In 1935 a number of countries fully restored public sector salaries, prompting a small CSO delegation led by the PSA’s Millar, to meet with Finance Minister Coates.
Coates refused to make any promises but claimed to be “anxious to do the right thing”. As a result of this unsatisfactory meeting, the CSO launched a campaign of meetings throughout New Zealand. The PSA, however, decided not to take part in local meetings.
In his 1935 budget speech Coates announced a further 7 1/2 per cent salary increase for public servants, to take effect from 1 October 1935. Public servants were understandably unhappy with this low offer, as over 100 local bodies had recently made full restoration to their employees. Millar in his October editorial in the Public Service Journal, however, was encouraged that public service salary increases received precedence over general tax cuts, a move which indicated that the government recognized “the priority of Service claims”.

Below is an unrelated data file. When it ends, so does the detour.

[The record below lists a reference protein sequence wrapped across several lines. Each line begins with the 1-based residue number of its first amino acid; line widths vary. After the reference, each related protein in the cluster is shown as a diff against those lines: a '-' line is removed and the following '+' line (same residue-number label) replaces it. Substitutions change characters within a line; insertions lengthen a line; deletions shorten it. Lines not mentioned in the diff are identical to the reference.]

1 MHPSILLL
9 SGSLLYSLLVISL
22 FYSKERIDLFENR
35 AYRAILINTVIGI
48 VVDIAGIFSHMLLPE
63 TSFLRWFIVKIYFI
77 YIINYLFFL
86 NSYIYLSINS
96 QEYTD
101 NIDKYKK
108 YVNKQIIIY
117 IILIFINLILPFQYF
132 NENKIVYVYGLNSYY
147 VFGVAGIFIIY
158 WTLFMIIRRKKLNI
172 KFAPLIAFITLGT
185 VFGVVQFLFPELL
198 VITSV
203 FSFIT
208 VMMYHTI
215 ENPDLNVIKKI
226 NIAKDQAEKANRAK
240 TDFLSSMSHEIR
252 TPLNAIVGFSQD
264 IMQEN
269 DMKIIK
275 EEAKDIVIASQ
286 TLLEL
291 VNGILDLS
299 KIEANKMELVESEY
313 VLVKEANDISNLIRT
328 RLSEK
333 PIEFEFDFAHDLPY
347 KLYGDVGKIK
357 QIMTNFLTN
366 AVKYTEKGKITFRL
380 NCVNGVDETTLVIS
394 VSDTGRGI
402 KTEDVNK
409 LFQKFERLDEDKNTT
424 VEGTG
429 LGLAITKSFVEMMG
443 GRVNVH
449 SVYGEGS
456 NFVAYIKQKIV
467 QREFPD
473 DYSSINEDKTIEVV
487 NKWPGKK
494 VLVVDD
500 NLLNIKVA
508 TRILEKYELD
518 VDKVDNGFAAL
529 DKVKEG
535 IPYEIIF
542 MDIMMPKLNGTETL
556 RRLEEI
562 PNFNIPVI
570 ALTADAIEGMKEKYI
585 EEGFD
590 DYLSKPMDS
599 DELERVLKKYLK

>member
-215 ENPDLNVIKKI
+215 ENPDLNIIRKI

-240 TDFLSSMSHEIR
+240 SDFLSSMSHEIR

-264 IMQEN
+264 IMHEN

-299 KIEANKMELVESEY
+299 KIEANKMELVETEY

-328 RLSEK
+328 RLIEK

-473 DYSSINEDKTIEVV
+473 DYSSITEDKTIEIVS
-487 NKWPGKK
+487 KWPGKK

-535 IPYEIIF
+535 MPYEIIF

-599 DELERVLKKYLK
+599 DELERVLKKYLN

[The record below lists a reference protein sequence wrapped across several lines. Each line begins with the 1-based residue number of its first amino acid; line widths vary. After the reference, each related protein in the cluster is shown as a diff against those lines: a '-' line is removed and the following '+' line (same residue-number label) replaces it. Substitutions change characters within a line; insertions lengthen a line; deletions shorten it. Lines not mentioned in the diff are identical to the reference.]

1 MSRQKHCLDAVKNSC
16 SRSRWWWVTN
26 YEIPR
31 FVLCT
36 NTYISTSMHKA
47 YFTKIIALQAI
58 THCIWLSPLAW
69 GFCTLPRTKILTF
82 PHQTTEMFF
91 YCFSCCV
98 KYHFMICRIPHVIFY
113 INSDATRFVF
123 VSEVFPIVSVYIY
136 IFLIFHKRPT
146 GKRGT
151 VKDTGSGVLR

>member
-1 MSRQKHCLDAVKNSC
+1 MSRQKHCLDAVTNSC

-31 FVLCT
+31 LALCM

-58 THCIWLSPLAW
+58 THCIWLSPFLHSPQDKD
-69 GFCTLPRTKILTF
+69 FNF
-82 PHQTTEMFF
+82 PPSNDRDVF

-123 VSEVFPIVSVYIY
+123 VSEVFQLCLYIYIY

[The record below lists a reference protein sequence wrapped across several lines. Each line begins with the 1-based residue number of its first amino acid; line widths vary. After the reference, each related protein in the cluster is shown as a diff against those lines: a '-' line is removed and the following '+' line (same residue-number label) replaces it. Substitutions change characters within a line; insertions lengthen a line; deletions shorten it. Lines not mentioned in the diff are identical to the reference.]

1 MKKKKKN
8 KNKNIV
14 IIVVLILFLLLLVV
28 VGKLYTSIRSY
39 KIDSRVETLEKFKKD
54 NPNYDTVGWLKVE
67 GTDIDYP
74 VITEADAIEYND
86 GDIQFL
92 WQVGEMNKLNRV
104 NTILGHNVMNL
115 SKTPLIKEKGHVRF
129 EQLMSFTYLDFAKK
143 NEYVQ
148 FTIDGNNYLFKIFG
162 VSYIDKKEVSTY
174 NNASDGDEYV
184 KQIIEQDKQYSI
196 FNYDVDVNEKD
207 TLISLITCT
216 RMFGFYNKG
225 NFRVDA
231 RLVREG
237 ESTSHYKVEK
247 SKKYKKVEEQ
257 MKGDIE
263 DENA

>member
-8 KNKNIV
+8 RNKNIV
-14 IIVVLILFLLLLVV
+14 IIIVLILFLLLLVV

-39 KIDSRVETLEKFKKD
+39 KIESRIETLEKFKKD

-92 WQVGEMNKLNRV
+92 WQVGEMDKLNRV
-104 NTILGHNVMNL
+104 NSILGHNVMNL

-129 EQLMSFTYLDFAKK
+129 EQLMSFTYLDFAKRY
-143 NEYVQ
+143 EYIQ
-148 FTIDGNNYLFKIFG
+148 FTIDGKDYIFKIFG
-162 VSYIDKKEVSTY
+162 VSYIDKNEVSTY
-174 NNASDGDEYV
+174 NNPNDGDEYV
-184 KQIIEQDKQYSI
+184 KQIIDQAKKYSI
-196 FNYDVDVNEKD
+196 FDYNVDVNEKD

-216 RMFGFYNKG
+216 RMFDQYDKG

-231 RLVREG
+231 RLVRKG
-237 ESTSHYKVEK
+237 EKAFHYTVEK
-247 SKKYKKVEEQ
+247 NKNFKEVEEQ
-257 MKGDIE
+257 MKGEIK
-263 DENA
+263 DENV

The CSO met again with Forbes and Coates. With a general election only weeks away, the ministers were happy to make non-specific promises for future full restoration. However, the only actual concession made was to backdate the increase to 1 August.
(Sources: Bert Roth, Remedy for Present Evils: A history of the New Zealand Public Service Association from 1890, New Zealand Public Service Association, 1987; Public Service Journal, XXII (10), October 1932)